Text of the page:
• Healthcare system operational funds—Healthcare systems or providers can use operational funds to finance CHWs in the absence of direct reimbursement or provide supplemental funding based on the expectation that CHW programs will pay for themselves. For example, CHWs can help increase utilization of preventive and primary care services and reduce the volume of uncompensated care through better disease detection and management as well as linking patients with health insurance and other financial resources.
  • Health plan funds—Some states have incorporated CHWs into their Medicaid Managed Care Organization contracts for specific services. Health plans also may fund CHWs through administrative or quality improvement funds.
  • Public health organizations—Many local health departments use CHWs to engage their communities. In general, these CHWs have been funded through disease-specific grants or initiatives, which undermines stability. State health departments could establish long-term funding to allow local health departments to build and maintain relationships with community organizations and CHWs.
  • Reimbursement for CHW services—Fee-for-service is the dominant reimbursement model in the United States, although an increasing number of providers are participating in alternative payment models that tie reimbursement to quality and value. Within the fee-for-service realm, a 2014 Centers for Medicare & Medicaid Services (CMS) rule change opened the door to Medicaid reimbursement for preventive services provided by CHWs as long as those services are recommended by a physician or other licensed practitioner.18 Multiple states are pursuing one or more mechanisms to utilize this funding route; however, the challenges and limitations of CHW reimbursement within the fee-for-service model—including the need to clearly define eligible patients and services and substantial administrative burden—make it unlikely that this model will provide sufficient coverage for CHW programs. The role of CHWs as community liaisons capable of addressing medical and sociocultural barriers is more suited to emerging value-based payment models that incentivize team-based care.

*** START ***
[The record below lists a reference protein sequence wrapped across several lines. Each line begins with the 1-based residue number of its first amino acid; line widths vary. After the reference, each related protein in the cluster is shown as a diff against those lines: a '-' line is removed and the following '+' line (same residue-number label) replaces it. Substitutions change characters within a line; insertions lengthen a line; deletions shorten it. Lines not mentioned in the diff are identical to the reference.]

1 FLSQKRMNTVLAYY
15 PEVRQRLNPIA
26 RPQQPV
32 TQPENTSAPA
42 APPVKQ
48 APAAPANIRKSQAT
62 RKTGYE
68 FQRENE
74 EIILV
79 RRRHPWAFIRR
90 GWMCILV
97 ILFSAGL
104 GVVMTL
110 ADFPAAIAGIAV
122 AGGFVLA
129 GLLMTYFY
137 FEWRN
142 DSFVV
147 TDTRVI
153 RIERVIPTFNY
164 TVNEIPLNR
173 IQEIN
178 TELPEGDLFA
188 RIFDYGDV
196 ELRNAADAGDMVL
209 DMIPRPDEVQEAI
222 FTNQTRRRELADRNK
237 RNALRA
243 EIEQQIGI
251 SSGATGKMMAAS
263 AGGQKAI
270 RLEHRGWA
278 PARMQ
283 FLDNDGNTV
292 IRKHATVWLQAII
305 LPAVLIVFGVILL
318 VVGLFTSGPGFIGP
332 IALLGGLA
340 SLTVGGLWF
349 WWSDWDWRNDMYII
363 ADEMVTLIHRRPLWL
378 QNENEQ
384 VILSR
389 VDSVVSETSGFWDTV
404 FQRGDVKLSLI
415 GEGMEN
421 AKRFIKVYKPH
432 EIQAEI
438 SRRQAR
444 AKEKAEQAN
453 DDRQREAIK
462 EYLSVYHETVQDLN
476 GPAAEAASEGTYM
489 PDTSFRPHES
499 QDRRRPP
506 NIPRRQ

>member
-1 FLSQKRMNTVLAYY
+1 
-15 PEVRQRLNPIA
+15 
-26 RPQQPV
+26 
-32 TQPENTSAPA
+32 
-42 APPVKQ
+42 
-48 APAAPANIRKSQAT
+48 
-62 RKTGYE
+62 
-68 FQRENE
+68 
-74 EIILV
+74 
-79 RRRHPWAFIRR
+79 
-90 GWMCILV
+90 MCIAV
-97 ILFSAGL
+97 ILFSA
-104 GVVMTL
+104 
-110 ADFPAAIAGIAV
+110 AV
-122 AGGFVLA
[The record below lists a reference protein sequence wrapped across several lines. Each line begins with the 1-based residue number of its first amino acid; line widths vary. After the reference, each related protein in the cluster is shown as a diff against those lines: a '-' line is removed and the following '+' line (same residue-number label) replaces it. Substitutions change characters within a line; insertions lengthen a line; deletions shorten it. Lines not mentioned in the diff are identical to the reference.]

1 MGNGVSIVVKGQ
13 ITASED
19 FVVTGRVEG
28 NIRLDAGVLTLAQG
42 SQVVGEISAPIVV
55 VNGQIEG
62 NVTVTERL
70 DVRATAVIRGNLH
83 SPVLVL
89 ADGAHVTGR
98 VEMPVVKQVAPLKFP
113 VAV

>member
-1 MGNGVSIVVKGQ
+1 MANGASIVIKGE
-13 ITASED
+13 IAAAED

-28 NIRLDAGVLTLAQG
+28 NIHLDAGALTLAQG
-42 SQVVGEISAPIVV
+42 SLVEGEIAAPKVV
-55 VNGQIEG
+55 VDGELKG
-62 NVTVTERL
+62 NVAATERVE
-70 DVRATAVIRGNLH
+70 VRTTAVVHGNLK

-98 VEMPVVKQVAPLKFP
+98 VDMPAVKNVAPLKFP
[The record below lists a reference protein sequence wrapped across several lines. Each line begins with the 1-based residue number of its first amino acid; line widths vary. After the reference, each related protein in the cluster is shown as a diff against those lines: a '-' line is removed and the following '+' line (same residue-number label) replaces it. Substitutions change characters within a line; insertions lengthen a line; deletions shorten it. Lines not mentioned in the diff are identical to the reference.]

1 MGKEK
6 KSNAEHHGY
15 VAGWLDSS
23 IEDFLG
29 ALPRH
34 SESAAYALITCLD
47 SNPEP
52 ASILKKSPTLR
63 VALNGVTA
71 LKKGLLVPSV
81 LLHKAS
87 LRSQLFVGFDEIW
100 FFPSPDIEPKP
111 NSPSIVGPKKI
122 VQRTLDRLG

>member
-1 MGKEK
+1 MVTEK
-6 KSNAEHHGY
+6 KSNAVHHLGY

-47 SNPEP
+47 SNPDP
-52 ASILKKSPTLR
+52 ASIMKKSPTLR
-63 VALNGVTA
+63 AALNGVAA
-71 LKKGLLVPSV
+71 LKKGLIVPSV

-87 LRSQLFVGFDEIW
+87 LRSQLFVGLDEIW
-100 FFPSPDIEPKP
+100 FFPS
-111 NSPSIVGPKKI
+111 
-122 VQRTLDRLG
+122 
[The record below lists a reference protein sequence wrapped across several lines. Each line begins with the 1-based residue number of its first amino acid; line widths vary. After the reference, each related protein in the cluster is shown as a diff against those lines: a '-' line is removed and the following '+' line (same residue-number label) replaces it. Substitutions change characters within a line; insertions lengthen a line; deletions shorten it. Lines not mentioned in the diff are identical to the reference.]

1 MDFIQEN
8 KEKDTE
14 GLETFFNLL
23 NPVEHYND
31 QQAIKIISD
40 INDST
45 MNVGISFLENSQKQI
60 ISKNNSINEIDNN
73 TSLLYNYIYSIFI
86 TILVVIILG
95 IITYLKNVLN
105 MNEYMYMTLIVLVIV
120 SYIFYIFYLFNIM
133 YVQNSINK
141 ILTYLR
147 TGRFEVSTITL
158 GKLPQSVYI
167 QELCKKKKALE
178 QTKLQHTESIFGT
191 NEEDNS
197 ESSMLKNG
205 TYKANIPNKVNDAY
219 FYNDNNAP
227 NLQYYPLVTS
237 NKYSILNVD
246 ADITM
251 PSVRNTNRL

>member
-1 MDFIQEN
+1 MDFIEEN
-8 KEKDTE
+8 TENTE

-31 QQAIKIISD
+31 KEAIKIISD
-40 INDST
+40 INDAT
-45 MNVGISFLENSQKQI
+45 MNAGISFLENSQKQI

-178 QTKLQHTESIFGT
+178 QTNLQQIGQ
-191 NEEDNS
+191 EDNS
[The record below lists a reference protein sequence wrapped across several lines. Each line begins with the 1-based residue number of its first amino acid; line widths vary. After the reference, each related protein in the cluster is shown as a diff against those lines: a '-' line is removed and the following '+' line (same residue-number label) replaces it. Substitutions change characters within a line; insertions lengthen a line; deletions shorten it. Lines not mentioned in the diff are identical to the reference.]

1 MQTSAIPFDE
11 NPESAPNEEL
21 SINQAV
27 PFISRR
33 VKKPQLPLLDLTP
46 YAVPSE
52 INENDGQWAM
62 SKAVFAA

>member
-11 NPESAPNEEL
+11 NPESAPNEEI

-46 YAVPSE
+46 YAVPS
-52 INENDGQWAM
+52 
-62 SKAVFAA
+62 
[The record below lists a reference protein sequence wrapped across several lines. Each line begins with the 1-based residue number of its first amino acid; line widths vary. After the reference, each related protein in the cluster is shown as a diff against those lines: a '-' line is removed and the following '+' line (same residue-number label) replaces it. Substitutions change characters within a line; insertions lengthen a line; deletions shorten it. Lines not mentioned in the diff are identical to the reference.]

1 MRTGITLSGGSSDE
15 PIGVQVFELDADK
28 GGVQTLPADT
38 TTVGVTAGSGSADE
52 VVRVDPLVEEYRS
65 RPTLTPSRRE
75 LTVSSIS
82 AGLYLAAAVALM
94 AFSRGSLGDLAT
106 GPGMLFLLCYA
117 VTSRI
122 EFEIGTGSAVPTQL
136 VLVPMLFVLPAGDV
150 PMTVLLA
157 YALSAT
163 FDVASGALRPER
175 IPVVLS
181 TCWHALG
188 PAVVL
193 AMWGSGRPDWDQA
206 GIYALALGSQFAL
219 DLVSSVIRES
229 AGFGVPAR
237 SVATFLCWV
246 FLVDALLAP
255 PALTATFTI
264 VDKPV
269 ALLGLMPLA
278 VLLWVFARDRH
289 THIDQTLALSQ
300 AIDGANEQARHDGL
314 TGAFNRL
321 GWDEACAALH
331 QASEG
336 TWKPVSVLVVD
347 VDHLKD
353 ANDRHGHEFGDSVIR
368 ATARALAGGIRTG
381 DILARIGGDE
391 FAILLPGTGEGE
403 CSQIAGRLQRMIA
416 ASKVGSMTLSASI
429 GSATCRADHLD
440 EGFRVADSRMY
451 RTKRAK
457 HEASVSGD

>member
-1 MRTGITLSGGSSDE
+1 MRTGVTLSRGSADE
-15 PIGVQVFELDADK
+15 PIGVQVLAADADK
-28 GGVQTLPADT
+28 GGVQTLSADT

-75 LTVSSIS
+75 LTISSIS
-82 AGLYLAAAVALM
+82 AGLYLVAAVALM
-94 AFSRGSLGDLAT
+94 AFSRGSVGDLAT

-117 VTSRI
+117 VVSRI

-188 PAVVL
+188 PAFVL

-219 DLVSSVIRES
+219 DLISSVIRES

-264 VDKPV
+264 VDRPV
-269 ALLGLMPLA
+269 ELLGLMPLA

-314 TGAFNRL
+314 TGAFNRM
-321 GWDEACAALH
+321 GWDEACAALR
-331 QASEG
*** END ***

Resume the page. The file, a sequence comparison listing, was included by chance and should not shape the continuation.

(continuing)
Healthcare systems and health plans should provide training directly or through partnerships with other organizations to ensure that CHWs have the knowledge and skills needed to do their jobs. CHW training should impart a working knowledge of cancer screening—including different test options and eligibility criteria—as well information about institutional systems and both institutional and community resources available to help overcome common barriers. Training also should enhance communication, teaching, counseling, advocacy, and organizational skills. Programs should check the requirements for CHW training and certification in their states; many states have or are pursuing legislation related to CHWs.19 Importantly, training should be affordable and accessible for potential CHWs.